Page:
Scoring The War On Terror and The War In Iraq
On December 3, 2003, a meeting was held at The Nixon Center on the topic, "Scoring the War on Terror and the War in Iraq." The discussion revolved around two articles - one by Daniel Byman, "Scoring the War on Terrorism", which appeared in the Summer 2003 issue of The National Interest, and one by Michael O'Hanlon and Adriana Lins de Albuquerque, "Scoring the Iraq Aftermath", that will appear in the Winter 2003/04 issue of the magazine. Dr. Byman, Assistant Professor in the Security Studies Program at Georgetown University, and Dr. Nikolas K. Gvosdev, Senior Fellow for Strategic Studies at The Nixon Center and editor of In the National Interest, led a roundtable discussion on whether we can develop objective criteria to assess the success or failure of U.S. policies in combating international terrorism and in successfully rebuilding Iraq.
Dr. Byman began his remarks by noting that in the immediate post 9/11 phase, U.S. policy was reactive, actively searching out for perpetrators of the attacks. Now, we have moved beyond that approach to try and prevent future attacks.
He warned that we cannot fall into a "body count" approach, where success or failure is defined by the number of terrorists killed or arrested. A "body count" measure is not helpful when we have no clear picture as to the number of our adversaries. Is every person who has been to a camp in Afghanistan a member of Al-Qaeda? Or is the measure anyone who supports Osama bin Laden? Or should only those who have sworn bayan (personal loyalty) to bin Laden be reckoned as an Al-Qaeda soldier?
We also have no picture of Al-Qaeda recruitment. If the United States disables 300 Al-Qaeda operatives per month, but Al-Qaeda recruits 500 new soldiers in that same period, then the U.S. is losing the battle.
Byman likened Al-Qaeda to an "organization of leaders" rather than a single integrated organization, one where if the "colonels" are killed or captured, then there are "lieutenant colonels" and "majors" waiting to take their place.
However, there have been some notable successes.
The first has been the effort to deprive Al-Qaeda of sanctuaries that give it the freedom to operate. Yes, Al-Qaeda can function as a "virtual" organization but it is much less effective without a haven that allows it to train and equip new recruits. The overthrow of the Taliban deprived Al-Qaeda of its principal base, but increased vigilance after 9/11 brought a number of groups that hitherto had been cloaked in the West due to privacy concerns onto the radar screen.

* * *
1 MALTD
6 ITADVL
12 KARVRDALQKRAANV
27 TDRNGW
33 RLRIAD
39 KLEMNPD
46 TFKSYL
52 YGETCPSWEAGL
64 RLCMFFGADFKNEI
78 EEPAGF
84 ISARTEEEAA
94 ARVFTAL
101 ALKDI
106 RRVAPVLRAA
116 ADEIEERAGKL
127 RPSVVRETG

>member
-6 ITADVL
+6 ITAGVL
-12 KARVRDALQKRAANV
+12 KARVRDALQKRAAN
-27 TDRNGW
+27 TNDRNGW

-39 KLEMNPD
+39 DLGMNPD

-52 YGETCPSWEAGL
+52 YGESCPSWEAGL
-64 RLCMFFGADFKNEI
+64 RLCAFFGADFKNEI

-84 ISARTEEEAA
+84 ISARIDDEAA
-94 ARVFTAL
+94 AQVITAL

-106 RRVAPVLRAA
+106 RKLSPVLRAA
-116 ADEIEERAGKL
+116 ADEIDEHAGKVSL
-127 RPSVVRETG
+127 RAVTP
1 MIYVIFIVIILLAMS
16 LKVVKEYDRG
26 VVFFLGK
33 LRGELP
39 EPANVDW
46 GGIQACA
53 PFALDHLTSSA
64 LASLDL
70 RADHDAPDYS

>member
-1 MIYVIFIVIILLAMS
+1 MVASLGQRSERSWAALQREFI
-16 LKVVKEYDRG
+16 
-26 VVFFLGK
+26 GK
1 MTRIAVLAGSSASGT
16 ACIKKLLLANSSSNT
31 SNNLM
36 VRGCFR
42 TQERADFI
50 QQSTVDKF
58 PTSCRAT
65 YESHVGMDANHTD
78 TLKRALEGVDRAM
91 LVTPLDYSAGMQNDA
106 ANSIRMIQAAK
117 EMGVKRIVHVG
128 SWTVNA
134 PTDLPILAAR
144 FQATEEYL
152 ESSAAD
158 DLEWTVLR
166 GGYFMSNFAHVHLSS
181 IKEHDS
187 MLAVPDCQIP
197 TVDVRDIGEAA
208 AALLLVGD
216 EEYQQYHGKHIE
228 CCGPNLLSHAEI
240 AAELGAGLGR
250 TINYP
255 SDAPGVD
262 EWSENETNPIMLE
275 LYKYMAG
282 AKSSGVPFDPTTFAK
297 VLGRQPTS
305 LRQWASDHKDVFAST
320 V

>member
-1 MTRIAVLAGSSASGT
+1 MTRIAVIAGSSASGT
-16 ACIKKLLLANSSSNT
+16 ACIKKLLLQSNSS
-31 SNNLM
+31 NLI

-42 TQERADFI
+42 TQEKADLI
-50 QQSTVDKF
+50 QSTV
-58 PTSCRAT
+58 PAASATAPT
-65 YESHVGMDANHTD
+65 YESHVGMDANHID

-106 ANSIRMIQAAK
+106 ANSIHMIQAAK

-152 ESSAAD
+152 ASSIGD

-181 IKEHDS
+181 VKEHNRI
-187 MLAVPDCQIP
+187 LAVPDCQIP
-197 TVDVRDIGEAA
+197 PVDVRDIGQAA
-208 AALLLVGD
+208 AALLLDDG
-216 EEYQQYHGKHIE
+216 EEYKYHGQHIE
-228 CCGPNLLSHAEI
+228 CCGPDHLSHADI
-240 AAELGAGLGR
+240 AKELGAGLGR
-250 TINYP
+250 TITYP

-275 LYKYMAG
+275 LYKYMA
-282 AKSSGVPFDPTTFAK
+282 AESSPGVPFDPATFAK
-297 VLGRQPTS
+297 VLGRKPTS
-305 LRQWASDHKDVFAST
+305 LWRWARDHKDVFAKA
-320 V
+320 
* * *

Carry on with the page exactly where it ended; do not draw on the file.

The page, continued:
The second is that there is strong public support here and in other countries for pursuing the war on terror; this long-term support is critical for sustaining the effort to root out terrorist organizations.
Finally, the intelligence war has been going well, with some notable captures of leading operatives, as well as successful operations to disrupt planned attacks.
However, Dr. Byman pointed to one front that needs buttressing: the war of ideas. Al-Qaeda has spread three ideas throughout the international Islamic community: the need for individuals to act, for them to act violently and to direct this violence against the United States and its interests. In this sense, the war against Iraq has hurt the war on terrorism, because it has energized people to act. Although there is no hard evidence, anecdotal reports indicate that Al-Qaeda recruitment has increased since the war in Iraq. The U.S. runs the risk of losing friends in the Muslim world and so proving Al-Qaeda's contention that the West is hostile to Islam.
Finally, Dr. Byman laid out some concerns. The first is that as long as bin Laden and his second in command, Dr. Ayman al-Zawahiri, remain at large, they have won a type of victory, for survival in the face of a sustained U.S. manhunt is successful defiance which enhances their stature. The second is that the number of attacks is up. Since 9/11, relatively few Americans have been killed, and there have been no "spectacular" attacks like 9/11, but Al-Qaeda and related groups have been very active. In 1999 standards, there has been a great deal of more activity.
However, Al-Qaeda has chosen to shift its emphasis from attacks that require long-term, complicated planning - in part because it has been deprived of havens and sanctuaries - to focus on easy targets of opportunity. This, however, raises the problem of "mega-terrorism" - where even if the scale and size of attacks are small, the continuing incidents disrupt people's lives on a daily basis and contribute to a psychological sense of insecurity that leads to major societal and institutional changes.
Dr. Gvosdev summarized some of the key points made by Michael O'Hanlon and Adriana Lins de Albuquerque. Currently, we are seeing "the war of the factoids" over Iraq, with supporters and opponents of the Bush policies able to point to developments that support their interpretation of events. While both the positive and negative reports are accurate, we still lack of framework in which we can assess trends over time in order to monitor progress. This requires us to track all relevant data, regardless of whether one wants to sell optimism or pessimism.
And here, the indicators are mixed. Several thousand small businesses have opened, but there has been no marked increased in employment levels. Water and phone services are about 80 percent of prewar levels, but, significantly, while electricity production for the country as a whole now exceeds prewar levels (3900 megawatts in October 2003 as opposed to 3300 megawatts prewar), electricity in Baghdad by October 2003 was approximately half the prewar level (1250 megawatts as opposed to 2500 prewar). One's sense of perspective is thus conditioned by where one happens to be.